A TEENAGE girl developed a life-threatening throat swelling condition – after vaping, experts warned.
The unnamed patient told docs it felt like she was breathing “through a straw” and she had stopped eating because she had trouble swallowing.
She had no prior asthma or respiratory illnesses, according to medics at the Children’s National Hospital in Washington DC.
Detailing her case in the journal Pediatrics, they explained that over a few weeks her condition worsened.
The girl suffered early morning voice loss and feeling as if food was lodged in her throat.
Her doctor prescribed her with an antihistamine for suspected allergies, but it didn’t ease her symptoms.
Days later, she went to an urgent care centre where she was prescribed a three-day course of anti-inflammatory medication.
She started to feel a little better, but within a few days she went back to feeling like she was breathing “through a straw”.
Eventually she ended up in A&E with acute respiratory distress and severe difficulty swallowing and given intravenous drugs.
The teen was then transferred to Children’s National Hospital for further tests.
How safe are e-cigarettes in the UK?
In the UK, e-cigarettes are tightly regulated for safety and quality.
They’re not completely risk free, but they carry a small fraction of the risk of cigarettes.
E-cigarettes do not produce tar or carbon monoxide, two of the most harmful elements in tobacco smoke.
The liquid and vapour contain some potentially harmful chemicals also found in cigarette smoke, but at much lower levels.
While nicotine is the addictive substance in cigarettes, it’s relatively harmless.
Almost all of the harm from smoking comes from the thousands of other chemicals in tobacco smoke, many of which are toxic.
Nicotine replacement therapy has been widely used for many years to help people stop smoking and is a safe treatment.
There’s no evidence so far that vaping causes harm to other people around you.
This is in contrast to secondhand smoke from smoking, which is known to be very harmful to health.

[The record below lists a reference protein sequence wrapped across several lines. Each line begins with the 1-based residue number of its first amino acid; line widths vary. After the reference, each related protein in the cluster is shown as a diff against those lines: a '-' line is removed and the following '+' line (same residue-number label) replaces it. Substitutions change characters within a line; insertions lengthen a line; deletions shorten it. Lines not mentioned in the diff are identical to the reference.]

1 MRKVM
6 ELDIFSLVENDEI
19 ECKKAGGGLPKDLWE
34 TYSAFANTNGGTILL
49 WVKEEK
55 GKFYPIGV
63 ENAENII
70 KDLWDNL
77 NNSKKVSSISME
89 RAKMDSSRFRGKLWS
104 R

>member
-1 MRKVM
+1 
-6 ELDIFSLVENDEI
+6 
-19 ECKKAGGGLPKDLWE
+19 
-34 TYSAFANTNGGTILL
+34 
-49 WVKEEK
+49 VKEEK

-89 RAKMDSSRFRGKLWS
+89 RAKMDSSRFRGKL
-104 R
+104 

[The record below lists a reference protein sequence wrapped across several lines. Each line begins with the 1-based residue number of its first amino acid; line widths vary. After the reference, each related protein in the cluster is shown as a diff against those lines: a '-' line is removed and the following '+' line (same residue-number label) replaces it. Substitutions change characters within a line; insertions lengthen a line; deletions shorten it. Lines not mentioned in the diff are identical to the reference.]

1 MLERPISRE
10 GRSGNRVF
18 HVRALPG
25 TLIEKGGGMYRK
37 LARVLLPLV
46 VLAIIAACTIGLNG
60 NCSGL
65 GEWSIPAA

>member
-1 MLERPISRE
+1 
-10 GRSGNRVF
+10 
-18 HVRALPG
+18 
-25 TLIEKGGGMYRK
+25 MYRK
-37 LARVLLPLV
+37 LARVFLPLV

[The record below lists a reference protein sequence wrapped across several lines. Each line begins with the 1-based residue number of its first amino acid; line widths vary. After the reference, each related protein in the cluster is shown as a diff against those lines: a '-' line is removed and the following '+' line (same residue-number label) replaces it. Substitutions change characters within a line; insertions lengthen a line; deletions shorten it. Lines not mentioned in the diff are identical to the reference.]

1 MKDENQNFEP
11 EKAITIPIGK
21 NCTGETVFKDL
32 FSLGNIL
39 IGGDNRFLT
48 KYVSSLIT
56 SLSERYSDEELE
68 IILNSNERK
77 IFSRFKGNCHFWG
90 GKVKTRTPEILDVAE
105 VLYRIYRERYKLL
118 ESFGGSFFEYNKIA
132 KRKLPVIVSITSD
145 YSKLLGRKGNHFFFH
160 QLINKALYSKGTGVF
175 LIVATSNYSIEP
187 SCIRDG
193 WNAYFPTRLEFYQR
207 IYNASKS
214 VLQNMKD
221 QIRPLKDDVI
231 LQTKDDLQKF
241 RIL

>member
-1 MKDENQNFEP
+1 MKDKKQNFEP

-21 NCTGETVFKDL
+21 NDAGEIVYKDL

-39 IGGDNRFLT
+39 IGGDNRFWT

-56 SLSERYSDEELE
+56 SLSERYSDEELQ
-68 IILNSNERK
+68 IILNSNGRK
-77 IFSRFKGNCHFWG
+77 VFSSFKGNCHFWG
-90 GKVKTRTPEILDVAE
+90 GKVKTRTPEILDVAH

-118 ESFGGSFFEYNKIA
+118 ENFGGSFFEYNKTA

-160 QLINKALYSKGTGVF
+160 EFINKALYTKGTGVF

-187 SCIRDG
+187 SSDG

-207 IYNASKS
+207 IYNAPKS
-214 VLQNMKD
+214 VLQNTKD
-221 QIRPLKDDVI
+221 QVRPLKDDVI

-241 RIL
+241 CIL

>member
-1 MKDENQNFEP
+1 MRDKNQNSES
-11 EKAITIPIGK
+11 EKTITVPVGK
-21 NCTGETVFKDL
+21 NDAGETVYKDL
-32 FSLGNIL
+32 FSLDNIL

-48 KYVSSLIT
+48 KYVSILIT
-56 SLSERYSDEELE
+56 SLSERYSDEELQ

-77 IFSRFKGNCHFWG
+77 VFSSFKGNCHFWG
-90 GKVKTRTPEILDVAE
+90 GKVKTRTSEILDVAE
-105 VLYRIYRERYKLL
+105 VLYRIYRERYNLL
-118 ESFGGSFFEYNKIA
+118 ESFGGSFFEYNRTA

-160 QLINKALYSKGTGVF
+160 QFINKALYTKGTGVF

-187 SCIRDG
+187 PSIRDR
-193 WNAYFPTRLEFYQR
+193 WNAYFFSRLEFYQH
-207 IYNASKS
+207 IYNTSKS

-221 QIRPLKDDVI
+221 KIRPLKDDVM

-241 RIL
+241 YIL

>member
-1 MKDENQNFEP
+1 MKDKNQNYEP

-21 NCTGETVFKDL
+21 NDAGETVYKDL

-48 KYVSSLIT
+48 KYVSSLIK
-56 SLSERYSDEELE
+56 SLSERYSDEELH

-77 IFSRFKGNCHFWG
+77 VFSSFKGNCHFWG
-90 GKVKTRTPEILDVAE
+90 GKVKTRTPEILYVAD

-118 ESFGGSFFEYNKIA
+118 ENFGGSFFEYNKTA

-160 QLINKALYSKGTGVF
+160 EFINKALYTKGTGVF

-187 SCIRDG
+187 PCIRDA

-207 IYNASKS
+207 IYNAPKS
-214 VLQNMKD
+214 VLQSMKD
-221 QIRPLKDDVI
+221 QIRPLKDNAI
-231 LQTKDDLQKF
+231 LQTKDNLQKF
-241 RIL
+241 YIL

Examinations revealed her throat was swollen and her airway partially obstructed by thick dark-green mucus.
She had no history of autoimmune disorder, hadn’t travelled internationally or been exposed to animals and was up-to-date on immunisations.
Doctors started to think that she might have an underlying infection and tested her specimens for a number of respiratory pathogens, including influenza, but they came back negative.
They then tested for more atypical infections with bacteria but those were negative too, according to lead author Michael Jason Bozzella, lead author.
After a week in hospital she slowly started to improve and was discharged but ended up returning shortly after as it became excruciatingly painful to swallow.
Every throat culture and biopsy result showed no evidence of fungal, bacterial or viral infection.
But in speaking with doctors, the teen had admitted to using candy-and fruit-flavoured e-cigarettes three to five times with her friends over the two months preceding her symptoms.
The last time she vaped was two weeks before her unusual symptoms began.
According to the latest stats from the Centers for Disease Control and Prevention, 2,668 people in the US have ended up in hospital for e-cigarette or vaping product use-associated lung injury.
The study’s authors say the increasing use of vaping products by teenagers highlights the potential for unknown health risks to continue to grow.
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Dr Kathleen Ferrer, who works at Children’s National and the case report’s senior author, said: “This teenager’s use of e-cigarettes is the most plausible reason for this subacute epiglottitis diagnosis, a condition that can become life-threatening.
“This unusual case adds to a growing list of toxic effects attributable to vaping.
“While we normally investigate infectious triggers, we and other health care providers should also consider e-cigarettes as we evaluate oro-respiratory complaints.”